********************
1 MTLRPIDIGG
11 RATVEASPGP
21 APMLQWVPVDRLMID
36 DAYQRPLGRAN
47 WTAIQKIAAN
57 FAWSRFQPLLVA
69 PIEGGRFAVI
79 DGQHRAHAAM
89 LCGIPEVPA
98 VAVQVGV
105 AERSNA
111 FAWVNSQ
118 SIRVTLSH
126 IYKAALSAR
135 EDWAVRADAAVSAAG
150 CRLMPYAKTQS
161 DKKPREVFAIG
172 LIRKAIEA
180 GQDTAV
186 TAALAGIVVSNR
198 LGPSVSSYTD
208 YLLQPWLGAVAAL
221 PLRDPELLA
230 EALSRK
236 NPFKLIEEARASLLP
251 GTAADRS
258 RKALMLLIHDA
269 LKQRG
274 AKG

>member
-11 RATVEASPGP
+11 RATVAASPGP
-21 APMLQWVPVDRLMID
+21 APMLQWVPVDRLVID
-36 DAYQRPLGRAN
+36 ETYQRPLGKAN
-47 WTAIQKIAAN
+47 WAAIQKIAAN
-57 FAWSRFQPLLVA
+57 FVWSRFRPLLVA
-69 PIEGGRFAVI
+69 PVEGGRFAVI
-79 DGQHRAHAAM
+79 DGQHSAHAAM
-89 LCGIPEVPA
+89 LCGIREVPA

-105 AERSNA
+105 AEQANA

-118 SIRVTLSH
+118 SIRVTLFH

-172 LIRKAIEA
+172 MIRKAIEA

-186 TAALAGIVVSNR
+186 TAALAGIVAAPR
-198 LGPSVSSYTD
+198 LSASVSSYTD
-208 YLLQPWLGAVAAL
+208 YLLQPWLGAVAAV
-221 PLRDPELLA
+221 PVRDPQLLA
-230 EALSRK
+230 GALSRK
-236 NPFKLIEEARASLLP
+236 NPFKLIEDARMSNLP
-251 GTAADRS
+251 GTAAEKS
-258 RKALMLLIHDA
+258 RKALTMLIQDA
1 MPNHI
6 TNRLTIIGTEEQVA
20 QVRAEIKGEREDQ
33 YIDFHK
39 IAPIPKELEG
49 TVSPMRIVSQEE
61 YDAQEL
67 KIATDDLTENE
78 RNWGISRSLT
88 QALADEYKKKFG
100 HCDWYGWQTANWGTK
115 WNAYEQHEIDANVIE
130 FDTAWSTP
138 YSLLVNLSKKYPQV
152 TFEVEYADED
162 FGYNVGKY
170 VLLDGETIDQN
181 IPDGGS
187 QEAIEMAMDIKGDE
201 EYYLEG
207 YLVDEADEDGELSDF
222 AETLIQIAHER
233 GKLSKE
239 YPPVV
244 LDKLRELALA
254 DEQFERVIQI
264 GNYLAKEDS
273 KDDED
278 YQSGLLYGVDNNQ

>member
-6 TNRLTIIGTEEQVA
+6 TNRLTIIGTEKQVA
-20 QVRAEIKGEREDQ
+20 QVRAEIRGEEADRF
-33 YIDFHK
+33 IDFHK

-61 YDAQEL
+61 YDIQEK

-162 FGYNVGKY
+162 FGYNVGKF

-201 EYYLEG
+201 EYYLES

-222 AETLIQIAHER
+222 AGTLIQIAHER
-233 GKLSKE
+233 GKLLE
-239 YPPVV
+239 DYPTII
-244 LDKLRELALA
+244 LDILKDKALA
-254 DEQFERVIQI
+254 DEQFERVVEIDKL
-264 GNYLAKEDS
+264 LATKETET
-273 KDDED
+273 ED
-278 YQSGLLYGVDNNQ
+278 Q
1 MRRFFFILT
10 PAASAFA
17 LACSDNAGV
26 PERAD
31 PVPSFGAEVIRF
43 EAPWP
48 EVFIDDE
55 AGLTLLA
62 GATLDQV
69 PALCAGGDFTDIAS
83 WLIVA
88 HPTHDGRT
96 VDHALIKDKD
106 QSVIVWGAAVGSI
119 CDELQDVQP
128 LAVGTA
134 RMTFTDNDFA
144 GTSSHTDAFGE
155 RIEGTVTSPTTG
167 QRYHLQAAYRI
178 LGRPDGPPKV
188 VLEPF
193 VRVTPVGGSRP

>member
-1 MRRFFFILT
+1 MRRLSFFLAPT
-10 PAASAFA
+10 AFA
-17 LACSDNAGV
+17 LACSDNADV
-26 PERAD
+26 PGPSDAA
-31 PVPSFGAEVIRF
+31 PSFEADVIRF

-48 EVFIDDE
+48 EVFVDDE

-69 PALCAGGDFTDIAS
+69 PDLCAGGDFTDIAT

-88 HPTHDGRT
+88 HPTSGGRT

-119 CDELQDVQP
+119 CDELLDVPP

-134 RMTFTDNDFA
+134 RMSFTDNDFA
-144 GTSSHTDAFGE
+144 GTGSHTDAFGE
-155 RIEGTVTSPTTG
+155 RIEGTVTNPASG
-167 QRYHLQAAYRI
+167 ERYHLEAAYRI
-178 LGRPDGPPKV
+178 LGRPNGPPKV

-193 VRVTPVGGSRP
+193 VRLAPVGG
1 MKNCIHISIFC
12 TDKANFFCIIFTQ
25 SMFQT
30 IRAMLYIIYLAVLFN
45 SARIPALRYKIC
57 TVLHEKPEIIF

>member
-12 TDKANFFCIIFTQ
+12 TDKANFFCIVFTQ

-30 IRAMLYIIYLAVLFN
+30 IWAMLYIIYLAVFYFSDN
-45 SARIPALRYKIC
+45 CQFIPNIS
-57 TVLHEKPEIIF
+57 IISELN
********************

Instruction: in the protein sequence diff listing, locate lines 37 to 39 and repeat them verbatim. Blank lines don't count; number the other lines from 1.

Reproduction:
-47 WTAIQKIAAN
+47 WAAIQKIAAN
-57 FAWSRFQPLLVA